What is economics?

Boiled down to its essence, economics is a science that investigates the choices people, businesses and governments are forced to make because of a fundamental truth: resources are scarce. In the Department of Economics at Western Michigan University, you will be challenged to think about all of the situations in which scarcity forces choices such as how to engage with government and making decisions on money, time and trade.

To explore this all further, take economics classes! But remember that economics is a science and it will take hard work and practice to fully appreciate what it has to offer.

Why study economics?

Studying economics can be both useful and enjoyable. While studying economics, you will need to manage your time and priorities.

  • Economics is analytical, and developing solid problem-solving skills is essential for success. Thinking critically, solving problems and managing time and priorities are essential skills that employers look for in college graduates. You will need to think critically in order to evaluate questions like:
    • Should our government promote free trade?
    • What are the positive and negative aspects of free trade?
  • Economics is relevant. In learning economics, you will develop the tools to analyze such questions as:
    • If you start a business but do not pay yourself a salary, does that mean your labor is free?
    • If your business makes a profit, have you done well?
  • Economics can be surprising. For instance:
    • What justifies the salaries of ball players who make millions of dollars per year and are often described as excessive and outrageous?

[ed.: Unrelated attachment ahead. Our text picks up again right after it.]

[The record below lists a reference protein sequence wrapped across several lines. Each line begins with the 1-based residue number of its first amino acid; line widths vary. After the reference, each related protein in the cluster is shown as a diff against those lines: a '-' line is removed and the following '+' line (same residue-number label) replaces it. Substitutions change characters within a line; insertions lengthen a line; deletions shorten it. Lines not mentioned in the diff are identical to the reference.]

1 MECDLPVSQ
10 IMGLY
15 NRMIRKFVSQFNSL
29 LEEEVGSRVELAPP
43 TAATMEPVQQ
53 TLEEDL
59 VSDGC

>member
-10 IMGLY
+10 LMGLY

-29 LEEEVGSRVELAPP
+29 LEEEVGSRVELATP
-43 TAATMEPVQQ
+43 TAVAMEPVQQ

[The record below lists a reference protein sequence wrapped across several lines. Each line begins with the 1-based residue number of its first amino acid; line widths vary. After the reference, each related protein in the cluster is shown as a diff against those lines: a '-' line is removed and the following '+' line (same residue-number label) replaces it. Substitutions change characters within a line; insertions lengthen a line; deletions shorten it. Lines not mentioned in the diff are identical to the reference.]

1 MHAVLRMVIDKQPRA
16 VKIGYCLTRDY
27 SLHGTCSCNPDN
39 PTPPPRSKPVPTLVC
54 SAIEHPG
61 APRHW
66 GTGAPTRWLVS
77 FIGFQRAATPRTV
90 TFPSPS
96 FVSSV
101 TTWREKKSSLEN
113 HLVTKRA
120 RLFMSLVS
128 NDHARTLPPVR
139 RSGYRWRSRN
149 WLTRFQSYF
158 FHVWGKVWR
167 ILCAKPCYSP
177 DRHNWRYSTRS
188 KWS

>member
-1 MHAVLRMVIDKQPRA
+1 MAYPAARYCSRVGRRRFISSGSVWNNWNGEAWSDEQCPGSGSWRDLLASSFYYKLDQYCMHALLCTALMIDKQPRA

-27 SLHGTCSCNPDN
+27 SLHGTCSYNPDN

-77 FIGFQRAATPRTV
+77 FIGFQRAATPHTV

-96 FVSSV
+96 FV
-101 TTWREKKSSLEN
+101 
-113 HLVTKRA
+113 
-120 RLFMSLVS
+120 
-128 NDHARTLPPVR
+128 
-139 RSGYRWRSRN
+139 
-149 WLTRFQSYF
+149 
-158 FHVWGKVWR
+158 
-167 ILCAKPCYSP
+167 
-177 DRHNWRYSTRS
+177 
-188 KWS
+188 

• Why would the owners of those teams voluntarily agree to pay those salaries?
    Answering these questions involves the use of marginal analysis, one of the most important tools in economics. Marginal analysis is used to get a lot of surprising answers and is broadly applicable both in business and in everyday life.
  • Economics can be profitable. Let's say one year ago you purchased a common stock whose price fell 10 percent over the course of the year.
    • Should you hang onto the stock until you recover your loss?
    • To savvy investors (many of whom are well-trained in economics and know the concept of a "sunk cost"), the prior year's loss is irrelevant to the current investment decision. The relevant question is: Is there another investment out there that is better to which I should switch?

If you come to class with an open mind, listen carefully and work diligently, economics can be a richly rewarding subject.